One of the best things about having chooks is that they don’t mind working on a Sunday. Instead of lamenting the fact that you forgot to pick up some eggs at the supermarket and can’t make brekkie because the shops are now closed, you can go and collect a few eggs for your breakfast via the backyard, made fresh that morning just for you. Chooks rock!
I haven’t had a poached egg in ages, and these were cooked to my idea of perfection. Not too runny, but not too dry, and topped with a light sprinkling of smoked paprika. The bacon was slow-cooked in the pan on a medium heat until crispy. The bread is from a loaf of wholewheat, linseed and treacle sourdough we made yesterday – sliced, toasted and spread with butter. Yum!
A few good tricks that we employ when making poached eggs follow…
Boil the kettle and pour enough water in to a small saucepan to fill 1/3 to 1/2 way. Add 1 teaspoon of vinegar and swirl in with a fork. Bring the water to a medium simmer. Swirl the water with a fork – i.e. moving it round and round – and crack an egg in to the swirl. Repeat for as many eggs as you need cooked. When base of egg is set, carefully separate eggs with a spatula so they sit in the water independently. Spoon the water over the top of each egg with the spatula until cooked to your preferred firmness. To serve, carefully scoop an egg at a time on to the spatula and rest for a few seconds to drain, before transferring to your toast.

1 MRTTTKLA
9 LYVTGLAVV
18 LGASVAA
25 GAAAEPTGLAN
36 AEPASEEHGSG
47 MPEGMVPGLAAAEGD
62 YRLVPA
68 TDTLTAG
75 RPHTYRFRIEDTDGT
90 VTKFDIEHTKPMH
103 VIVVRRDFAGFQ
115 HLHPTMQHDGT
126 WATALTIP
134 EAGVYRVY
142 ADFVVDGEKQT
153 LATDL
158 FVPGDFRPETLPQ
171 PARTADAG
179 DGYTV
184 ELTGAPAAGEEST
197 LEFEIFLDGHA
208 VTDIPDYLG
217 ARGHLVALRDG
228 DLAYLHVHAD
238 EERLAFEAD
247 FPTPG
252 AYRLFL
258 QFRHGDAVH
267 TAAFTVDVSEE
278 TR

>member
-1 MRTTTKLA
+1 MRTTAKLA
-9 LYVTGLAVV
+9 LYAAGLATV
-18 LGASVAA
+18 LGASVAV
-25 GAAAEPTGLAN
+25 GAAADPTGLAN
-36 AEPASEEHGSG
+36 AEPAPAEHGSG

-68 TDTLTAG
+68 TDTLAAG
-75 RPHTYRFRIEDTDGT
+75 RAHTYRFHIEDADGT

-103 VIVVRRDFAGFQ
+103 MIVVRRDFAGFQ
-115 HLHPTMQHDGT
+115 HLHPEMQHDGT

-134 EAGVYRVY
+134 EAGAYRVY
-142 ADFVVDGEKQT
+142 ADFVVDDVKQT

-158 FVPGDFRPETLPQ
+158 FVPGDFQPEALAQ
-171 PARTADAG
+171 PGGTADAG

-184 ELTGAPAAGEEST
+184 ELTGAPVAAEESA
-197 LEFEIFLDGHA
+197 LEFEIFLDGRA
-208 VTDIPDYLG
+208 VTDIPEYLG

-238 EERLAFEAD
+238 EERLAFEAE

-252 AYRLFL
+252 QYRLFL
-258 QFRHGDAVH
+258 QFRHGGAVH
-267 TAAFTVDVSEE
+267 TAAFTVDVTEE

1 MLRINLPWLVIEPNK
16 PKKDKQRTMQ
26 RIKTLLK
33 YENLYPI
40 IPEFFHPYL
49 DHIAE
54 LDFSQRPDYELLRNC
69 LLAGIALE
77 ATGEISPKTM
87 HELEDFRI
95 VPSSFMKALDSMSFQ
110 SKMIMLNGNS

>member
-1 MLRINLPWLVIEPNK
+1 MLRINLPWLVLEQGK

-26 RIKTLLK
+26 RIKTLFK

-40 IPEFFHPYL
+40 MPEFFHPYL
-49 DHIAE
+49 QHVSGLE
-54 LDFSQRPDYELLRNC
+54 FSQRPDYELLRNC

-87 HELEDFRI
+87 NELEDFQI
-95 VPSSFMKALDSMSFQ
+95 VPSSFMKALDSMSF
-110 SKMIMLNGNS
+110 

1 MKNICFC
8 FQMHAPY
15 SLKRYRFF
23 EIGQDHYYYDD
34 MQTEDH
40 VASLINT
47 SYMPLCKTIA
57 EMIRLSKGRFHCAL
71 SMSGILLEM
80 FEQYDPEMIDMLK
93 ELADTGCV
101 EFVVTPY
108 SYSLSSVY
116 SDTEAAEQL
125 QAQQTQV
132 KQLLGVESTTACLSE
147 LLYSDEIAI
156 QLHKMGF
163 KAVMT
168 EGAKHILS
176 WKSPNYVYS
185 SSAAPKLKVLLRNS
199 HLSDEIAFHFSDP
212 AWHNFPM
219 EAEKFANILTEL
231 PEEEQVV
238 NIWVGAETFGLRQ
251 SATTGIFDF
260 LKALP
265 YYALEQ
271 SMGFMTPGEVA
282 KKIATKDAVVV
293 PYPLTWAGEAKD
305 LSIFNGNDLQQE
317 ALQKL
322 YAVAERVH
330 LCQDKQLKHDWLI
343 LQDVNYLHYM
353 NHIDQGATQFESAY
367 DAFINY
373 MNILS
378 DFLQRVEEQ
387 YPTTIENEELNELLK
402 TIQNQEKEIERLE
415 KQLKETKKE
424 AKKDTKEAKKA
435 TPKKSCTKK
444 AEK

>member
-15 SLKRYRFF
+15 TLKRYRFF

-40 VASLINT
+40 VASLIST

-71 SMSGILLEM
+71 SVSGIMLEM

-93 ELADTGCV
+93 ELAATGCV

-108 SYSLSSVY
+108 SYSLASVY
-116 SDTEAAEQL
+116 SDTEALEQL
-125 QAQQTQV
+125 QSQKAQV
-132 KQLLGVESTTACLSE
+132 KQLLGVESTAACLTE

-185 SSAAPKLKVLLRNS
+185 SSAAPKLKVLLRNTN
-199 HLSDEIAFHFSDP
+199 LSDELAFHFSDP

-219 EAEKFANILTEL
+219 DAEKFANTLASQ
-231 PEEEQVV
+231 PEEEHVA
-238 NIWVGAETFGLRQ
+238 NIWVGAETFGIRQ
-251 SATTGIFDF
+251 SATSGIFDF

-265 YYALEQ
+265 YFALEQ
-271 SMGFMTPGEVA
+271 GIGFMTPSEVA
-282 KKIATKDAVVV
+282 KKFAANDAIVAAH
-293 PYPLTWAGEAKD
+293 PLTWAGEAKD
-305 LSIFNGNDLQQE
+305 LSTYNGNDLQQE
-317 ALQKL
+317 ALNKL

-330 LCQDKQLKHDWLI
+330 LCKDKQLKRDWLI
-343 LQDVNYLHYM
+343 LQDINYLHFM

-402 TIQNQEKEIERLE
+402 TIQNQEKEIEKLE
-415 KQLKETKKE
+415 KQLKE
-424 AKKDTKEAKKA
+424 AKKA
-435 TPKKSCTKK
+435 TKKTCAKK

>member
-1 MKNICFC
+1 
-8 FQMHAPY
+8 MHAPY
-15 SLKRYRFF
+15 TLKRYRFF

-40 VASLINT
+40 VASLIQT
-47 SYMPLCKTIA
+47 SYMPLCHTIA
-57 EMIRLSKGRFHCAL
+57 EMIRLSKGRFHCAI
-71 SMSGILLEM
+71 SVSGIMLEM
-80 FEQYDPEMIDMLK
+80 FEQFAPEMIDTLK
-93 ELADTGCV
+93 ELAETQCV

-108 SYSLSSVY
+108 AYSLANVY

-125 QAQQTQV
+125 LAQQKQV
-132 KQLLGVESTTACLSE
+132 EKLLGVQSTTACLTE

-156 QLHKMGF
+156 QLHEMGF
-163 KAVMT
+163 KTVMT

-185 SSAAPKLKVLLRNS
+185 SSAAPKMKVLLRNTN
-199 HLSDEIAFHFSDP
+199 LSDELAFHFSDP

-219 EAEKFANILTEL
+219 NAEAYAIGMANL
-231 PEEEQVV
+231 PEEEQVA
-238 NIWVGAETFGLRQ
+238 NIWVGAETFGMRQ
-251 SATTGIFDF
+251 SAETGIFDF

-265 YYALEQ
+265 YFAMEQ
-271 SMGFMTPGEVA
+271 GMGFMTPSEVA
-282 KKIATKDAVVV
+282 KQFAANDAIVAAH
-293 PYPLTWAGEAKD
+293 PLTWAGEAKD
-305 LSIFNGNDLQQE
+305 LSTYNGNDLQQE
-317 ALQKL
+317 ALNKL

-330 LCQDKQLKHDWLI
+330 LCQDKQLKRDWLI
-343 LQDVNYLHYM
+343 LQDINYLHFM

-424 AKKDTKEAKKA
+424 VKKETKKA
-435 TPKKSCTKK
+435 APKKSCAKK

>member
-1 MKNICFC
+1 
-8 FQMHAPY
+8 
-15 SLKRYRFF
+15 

The biggest rule when it comes to poaching eggs, though, is to use the freshest eggs you can find. A fresh egg has a firm, gluey white. The older an egg is, the more watery the whites become. When we used to buy supermarket eggs we’d often find that poaching eggs left us with a a pot full of broken up whites and some lone yolks floating around. This isn’t necessarily a sign that you’ve done something wrong – it can in fact be a clue that your eggs aren’t fresh enough. If you find that this happens to you, it might be wiser to just boil your remaining eggs, shell-on. Or, of course, you could just scramble or fry them.